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Debt ceiling rapidly approaches - now what?
Why does the debt ceiling exist?
At the end of the day we all know there's a 99% probability the debt ceiling is raised. So why endure this performance every couple years?
The debt ceiling once had it's purpose (to hold the President accountable), but today Congress has other means to negotiate budgets.
So why does the debt ceiling still exist? James Surowiecki (author of The Wisdom of Crowds) explains in a 2011 New Yorker article:
"One argument you hear for having a debt ceiling is that it’s useful as what the political theorist Jon Elster calls a “precommitment device”—a way of keeping ourselves from acting recklessly in the future, like Ulysses protecting himself from the Sirens by having himself bound to the mast. As precommitment devices go, however, the debt limit is both too weak and too strong. It’s too weak because Congress can simply vote to lift it, as it has done more than seventy times in the past fifty years. But it’s too strong because its negative consequences (default, higher interest rates, financial turmoil) are disastrously out of proportion to the behavior it’s trying to regulate. For the U.S. to default now, when investors are happily lending it money at exceedingly reasonable rates, would be akin to shooting yourself in the head for failing to follow your diet."
Surowiecki wrote that during the 2011 debt ceiling debacle after - for the first time ever - the US was downgraded below a AAA rating by S&P. During that period, the S&P 500 fell by roughly 20%.
Yesterday, Fitch placed the US on watch. A gesture to show they're paying attention to the showmanship, but ultimately see no real threat.
"The Rating Watch Negative reflects increased political partisanship that is hindering reaching a resolution to raise or suspend the debt limit despite the fast-approaching x date (when the U.S. Treasury exhausts its cash position and capacity for extraordinary measures without incurring new debt). Fitch still expects a resolution to the debt limit before the x-date. However, we believe risks have risen that the debt limit will not be raised or suspended before the x-date and consequently that the government could begin to miss payments on some of its obligations. The brinkmanship over the debt ceiling, failure of the U.S. authorities to meaningfully tackle medium-term fiscal challenges that will lead to rising budget deficits and a growing debt burden signal downside risks to U.S. creditworthiness."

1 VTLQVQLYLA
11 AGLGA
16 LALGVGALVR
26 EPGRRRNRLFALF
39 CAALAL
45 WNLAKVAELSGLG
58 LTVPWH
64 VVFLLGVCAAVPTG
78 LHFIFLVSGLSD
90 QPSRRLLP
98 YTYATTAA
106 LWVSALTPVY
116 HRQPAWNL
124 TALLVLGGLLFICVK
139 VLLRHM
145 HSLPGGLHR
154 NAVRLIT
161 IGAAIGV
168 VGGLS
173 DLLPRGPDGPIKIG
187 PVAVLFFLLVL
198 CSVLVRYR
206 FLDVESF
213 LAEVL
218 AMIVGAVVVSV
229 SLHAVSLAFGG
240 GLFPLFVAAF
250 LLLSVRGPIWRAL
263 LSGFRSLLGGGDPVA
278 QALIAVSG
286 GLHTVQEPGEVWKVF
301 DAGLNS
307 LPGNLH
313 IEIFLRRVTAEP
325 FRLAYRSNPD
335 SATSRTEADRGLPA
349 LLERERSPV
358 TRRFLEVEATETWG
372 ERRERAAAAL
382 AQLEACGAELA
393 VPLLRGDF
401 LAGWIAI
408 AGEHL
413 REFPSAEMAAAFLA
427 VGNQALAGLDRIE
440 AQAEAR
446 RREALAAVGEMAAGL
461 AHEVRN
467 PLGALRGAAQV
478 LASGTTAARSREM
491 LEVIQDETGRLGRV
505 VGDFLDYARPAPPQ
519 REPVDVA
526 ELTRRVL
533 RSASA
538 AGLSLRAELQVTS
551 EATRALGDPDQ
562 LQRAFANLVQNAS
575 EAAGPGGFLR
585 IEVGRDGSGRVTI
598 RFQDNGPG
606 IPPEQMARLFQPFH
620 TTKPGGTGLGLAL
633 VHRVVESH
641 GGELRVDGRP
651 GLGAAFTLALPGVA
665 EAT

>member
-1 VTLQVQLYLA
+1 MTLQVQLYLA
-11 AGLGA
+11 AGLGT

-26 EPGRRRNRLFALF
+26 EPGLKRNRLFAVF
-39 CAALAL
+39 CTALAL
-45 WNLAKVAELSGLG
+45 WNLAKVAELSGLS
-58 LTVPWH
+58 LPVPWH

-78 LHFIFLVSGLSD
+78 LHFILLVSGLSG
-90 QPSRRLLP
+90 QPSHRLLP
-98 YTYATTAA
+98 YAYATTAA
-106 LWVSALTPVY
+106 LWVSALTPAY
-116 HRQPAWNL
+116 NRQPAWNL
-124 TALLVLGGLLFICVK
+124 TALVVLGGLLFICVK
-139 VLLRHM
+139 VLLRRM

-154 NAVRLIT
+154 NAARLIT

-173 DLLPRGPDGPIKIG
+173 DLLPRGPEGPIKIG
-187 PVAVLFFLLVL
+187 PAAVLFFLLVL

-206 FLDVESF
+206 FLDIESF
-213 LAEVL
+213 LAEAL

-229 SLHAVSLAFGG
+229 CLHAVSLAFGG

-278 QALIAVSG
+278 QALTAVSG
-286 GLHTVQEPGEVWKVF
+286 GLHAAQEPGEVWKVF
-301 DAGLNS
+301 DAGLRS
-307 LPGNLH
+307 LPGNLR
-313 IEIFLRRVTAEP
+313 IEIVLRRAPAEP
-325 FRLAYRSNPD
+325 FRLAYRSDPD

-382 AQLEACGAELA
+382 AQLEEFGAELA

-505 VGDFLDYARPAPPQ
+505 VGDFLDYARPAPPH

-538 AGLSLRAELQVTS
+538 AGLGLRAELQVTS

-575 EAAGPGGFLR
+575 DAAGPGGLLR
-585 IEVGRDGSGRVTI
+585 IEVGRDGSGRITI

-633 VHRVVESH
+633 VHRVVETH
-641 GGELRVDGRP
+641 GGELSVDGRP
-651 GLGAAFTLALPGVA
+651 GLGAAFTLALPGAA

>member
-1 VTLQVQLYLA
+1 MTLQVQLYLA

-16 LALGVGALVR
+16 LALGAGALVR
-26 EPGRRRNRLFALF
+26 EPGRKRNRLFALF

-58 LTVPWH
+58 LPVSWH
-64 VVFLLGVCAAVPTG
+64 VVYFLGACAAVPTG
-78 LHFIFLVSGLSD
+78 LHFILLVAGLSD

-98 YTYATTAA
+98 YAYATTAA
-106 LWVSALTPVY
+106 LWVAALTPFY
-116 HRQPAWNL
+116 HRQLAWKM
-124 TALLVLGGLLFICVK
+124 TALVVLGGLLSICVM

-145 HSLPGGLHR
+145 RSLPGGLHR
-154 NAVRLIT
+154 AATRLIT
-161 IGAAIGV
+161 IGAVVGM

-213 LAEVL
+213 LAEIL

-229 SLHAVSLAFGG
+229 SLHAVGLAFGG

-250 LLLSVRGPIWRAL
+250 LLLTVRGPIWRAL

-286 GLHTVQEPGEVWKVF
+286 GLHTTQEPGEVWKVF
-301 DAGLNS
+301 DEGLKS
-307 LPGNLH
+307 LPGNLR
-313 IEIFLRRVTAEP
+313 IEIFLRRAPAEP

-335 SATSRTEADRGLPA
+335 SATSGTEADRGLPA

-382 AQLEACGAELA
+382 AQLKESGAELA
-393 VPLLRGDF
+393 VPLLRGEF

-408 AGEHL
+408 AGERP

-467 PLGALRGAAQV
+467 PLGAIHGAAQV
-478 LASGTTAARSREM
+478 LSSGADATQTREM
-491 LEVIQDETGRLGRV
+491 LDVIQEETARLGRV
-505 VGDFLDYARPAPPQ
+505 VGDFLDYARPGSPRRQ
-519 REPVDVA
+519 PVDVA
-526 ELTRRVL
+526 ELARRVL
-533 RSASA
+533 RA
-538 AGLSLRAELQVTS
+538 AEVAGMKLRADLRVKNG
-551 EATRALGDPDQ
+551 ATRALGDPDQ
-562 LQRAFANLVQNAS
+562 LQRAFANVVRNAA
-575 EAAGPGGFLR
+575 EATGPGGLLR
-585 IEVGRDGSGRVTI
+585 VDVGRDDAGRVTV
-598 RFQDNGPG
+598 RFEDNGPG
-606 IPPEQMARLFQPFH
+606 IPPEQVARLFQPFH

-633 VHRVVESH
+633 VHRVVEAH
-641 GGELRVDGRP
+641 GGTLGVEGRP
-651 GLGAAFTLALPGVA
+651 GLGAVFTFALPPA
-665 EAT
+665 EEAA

How are markets reacting to the approaching debt ceiling?
Overall, the broad stock market is up YTD. Markets reaction to the approaching debt ceiling is limited to sectors especially exposed to government finances (chart below).
What do the pros think about ongoing debt ceiling talks?
"Over the longer term, political polarization that manifests as repeated brinkmanship over raising the debt limit casts a cloud over not the institutional capacity of the US government to repay its debt, but the political willingness to do so, which can't be good for any US asset."
- Stephen B. Kaplan, Associate Professor of Political Science and International Affairs, George Washington University
"The underlying issue, as it was back when S&P downgraded the US’ credit rating, is the trajectory of public debt... Worsening political polarization was also an important factor in the  downgrade... And it’s hard to argue that political polarization has done anything other than continue to worsen since 2011."
- David Beers, Former Head of Sovereign Credit Ratings, Standard & Poor’s, Senior Fellow, Center for Financial Stability
"Lawmakers will most likely agree on a deal in time... [but] I’d place the odds of not getting a deal in time at about 10%—higher than at any point since the 2011 debt limit crisis—because the politics for getting a deal done are worse today."
- Alec Phillips, Chief Political Economist, Goldman Sachs
Source: Top of Mind, Global Macro Research, Goldman Sachs